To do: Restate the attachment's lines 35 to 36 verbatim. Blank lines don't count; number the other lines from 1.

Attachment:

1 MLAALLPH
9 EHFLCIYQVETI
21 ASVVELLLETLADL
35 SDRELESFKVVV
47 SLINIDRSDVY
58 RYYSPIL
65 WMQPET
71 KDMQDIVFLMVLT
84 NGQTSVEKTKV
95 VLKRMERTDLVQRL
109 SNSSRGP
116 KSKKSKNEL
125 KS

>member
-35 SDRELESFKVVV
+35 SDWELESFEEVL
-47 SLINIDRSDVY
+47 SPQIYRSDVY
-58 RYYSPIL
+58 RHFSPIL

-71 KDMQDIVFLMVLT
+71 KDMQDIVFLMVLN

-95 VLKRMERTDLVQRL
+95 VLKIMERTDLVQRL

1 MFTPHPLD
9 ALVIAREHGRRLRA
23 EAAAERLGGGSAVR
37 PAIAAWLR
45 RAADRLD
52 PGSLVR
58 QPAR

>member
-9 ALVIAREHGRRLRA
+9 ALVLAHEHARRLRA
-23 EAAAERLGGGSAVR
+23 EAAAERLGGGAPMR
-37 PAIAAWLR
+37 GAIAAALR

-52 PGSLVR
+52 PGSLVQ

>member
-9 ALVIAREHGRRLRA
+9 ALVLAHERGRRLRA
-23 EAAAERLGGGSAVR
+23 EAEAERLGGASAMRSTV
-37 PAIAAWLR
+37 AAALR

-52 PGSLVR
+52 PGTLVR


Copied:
-23 EAAAERLGGGSAVR
+23 EAAAERLGGGAPMR